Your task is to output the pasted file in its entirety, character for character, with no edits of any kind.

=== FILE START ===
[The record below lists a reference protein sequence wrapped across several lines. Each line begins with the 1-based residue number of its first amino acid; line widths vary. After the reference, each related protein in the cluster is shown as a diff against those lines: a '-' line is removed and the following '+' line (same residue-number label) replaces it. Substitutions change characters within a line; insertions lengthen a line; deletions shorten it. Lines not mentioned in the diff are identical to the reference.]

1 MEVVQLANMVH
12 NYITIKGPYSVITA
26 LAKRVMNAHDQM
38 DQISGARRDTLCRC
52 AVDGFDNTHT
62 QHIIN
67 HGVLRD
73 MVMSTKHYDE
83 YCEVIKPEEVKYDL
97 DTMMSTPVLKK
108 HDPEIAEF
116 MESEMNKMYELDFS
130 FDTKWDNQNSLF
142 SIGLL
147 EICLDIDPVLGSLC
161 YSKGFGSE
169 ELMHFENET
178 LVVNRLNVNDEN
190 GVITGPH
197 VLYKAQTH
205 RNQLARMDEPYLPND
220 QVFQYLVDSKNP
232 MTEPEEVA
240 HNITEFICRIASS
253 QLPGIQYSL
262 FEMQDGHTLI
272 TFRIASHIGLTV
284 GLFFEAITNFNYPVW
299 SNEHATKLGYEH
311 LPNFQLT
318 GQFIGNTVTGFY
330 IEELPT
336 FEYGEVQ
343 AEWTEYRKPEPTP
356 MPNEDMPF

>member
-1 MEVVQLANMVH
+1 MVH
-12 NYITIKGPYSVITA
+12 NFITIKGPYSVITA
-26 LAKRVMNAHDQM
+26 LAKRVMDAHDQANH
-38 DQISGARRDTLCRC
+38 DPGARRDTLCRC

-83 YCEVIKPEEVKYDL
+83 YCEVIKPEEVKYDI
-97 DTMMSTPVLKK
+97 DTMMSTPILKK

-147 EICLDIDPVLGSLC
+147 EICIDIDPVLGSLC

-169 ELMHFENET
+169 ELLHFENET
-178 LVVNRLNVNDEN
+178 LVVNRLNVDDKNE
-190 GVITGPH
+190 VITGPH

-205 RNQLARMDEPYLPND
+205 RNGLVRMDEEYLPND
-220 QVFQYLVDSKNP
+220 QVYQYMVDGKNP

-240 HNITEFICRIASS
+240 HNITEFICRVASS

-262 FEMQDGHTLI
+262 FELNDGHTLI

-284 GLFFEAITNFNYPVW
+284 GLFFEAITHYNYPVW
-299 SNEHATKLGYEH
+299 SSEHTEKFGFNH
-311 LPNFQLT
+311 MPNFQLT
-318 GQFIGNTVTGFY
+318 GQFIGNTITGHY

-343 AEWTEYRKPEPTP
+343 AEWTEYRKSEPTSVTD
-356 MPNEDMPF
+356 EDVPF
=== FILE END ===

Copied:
[The record below lists a reference protein sequence wrapped across several lines. Each line begins with the 1-based residue number of its first amino acid; line widths vary. After the reference, each related protein in the cluster is shown as a diff against those lines: a '-' line is removed and the following '+' line (same residue-number label) replaces it. Substitutions change characters within a line; insertions lengthen a line; deletions shorten it. Lines not mentioned in the diff are identical to the reference.]

1 MEVVQLANMVH
12 NYITIKGPYSVITA
26 LAKRVMNAHDQM
38 DQISGARRDTLCRC
52 AVDGFDNTHT
62 QHIIN
67 HGVLRD
73 MVMSTKHYDE
83 YCEVIKPEEVKYDL
97 DTMMSTPVLKK
108 HDPEIAEF
116 MESEMNKMYELDFS
130 FDTKWDNQNSLF
142 SIGLL
147 EICLDIDPVLGSLC
161 YSKGFGSE
169 ELMHFENET
178 LVVNRLNVNDEN
190 GVITGPH
197 VLYKAQTH
205 RNQLARMDEPYLPND
220 QVFQYLVDSKNP
232 MTEPEEVA
240 HNITEFICRIASS
253 QLPGIQYSL
262 FEMQDGHTLI
272 TFRIASHIGLTV
284 GLFFEAITNFNYPVW
299 SNEHATKLGYEH
311 LPNFQLT
318 GQFIGNTVTGFY
330 IEELPT
336 FEYGEVQ
343 AEWTEYRKPEPTP
356 MPNEDMPF

>member
-1 MEVVQLANMVH
+1 MVH
-12 NYITIKGPYSVITA
+12 NFITIKGPYSVITA
-26 LAKRVMNAHDQM
+26 LAKRVMDAHDQANH
-38 DQISGARRDTLCRC
+38 DPGARRDTLCRC

-83 YCEVIKPEEVKYDL
+83 YCEVIKPEEVKYDI
-97 DTMMSTPVLKK
+97 DTMMSTPILKK

-147 EICLDIDPVLGSLC
+147 EICIDIDPVLGSLC

-169 ELMHFENET
+169 ELLHFENET
-178 LVVNRLNVNDEN
+178 LVVNRLNVDDKNE
-190 GVITGPH
+190 VITGPH

-205 RNQLARMDEPYLPND
+205 RNGLVRMDEEYLPND
-220 QVFQYLVDSKNP
+220 QVYQYMVDGKNP

-240 HNITEFICRIASS
+240 HNITEFICRVASS

-262 FEMQDGHTLI
+262 FELNDGHTLI

-284 GLFFEAITNFNYPVW
+284 GLFFEAITHYNYPVW
-299 SNEHATKLGYEH
+299 SSEHTEKFGFNH
-311 LPNFQLT
+311 MPNFQLT
-318 GQFIGNTVTGFY
+318 GQFIGNTITGHY

-343 AEWTEYRKPEPTP
+343 AEWTEYRKSEPTSVTD
-356 MPNEDMPF
+356 EDVPF